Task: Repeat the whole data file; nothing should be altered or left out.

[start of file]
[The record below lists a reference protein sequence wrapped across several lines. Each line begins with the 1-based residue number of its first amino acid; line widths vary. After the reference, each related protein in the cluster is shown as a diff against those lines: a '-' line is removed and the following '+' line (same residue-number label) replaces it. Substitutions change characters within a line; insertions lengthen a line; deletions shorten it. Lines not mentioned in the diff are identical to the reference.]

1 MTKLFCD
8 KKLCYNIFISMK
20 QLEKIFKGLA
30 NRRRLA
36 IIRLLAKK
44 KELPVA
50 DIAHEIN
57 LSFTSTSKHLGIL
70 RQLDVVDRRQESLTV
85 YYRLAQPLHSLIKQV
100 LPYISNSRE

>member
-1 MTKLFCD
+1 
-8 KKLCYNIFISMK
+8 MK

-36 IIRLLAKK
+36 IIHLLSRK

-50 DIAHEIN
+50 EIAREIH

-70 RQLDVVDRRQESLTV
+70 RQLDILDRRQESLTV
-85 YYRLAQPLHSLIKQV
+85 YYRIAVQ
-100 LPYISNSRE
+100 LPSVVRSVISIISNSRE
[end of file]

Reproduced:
[The record below lists a reference protein sequence wrapped across several lines. Each line begins with the 1-based residue number of its first amino acid; line widths vary. After the reference, each related protein in the cluster is shown as a diff against those lines: a '-' line is removed and the following '+' line (same residue-number label) replaces it. Substitutions change characters within a line; insertions lengthen a line; deletions shorten it. Lines not mentioned in the diff are identical to the reference.]

1 MTKLFCD
8 KKLCYNIFISMK
20 QLEKIFKGLA
30 NRRRLA
36 IIRLLAKK
44 KELPVA
50 DIAHEIN
57 LSFTSTSKHLGIL
70 RQLDVVDRRQESLTV
85 YYRLAQPLHSLIKQV
100 LPYISNSRE

>member
-1 MTKLFCD
+1 
-8 KKLCYNIFISMK
+8 MK

-36 IIRLLAKK
+36 IIHLLSRK

-50 DIAHEIN
+50 EIAREIH

-70 RQLDVVDRRQESLTV
+70 RQLDILDRRQESLTV
-85 YYRLAQPLHSLIKQV
+85 YYRIAVQ
-100 LPYISNSRE
+100 LPSVVRSVISIISNSRE